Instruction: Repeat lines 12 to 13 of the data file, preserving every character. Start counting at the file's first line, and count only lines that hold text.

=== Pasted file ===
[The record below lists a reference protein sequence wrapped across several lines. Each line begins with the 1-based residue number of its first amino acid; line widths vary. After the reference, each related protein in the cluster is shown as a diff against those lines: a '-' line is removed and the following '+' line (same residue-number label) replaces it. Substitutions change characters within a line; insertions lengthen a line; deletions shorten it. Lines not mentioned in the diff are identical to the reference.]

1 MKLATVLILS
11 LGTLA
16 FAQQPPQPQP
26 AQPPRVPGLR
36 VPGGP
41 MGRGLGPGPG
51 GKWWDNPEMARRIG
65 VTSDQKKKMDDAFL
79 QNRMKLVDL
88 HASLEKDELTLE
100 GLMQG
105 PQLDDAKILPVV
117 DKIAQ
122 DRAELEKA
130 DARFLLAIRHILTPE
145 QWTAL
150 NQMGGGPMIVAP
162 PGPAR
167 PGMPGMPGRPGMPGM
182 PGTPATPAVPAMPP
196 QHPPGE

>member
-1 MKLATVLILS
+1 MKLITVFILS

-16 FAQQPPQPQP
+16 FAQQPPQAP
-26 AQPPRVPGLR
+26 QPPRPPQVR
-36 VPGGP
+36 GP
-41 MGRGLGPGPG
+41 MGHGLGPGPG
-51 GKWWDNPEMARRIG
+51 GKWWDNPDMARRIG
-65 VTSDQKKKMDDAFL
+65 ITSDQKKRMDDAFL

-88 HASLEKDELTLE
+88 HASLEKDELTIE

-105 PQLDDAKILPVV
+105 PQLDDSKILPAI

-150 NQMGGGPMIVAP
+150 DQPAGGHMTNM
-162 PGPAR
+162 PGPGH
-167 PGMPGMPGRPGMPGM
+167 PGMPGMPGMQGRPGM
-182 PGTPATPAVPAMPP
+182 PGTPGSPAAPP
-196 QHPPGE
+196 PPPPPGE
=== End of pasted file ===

100 GLMQG
105 PQLDDAKILPVV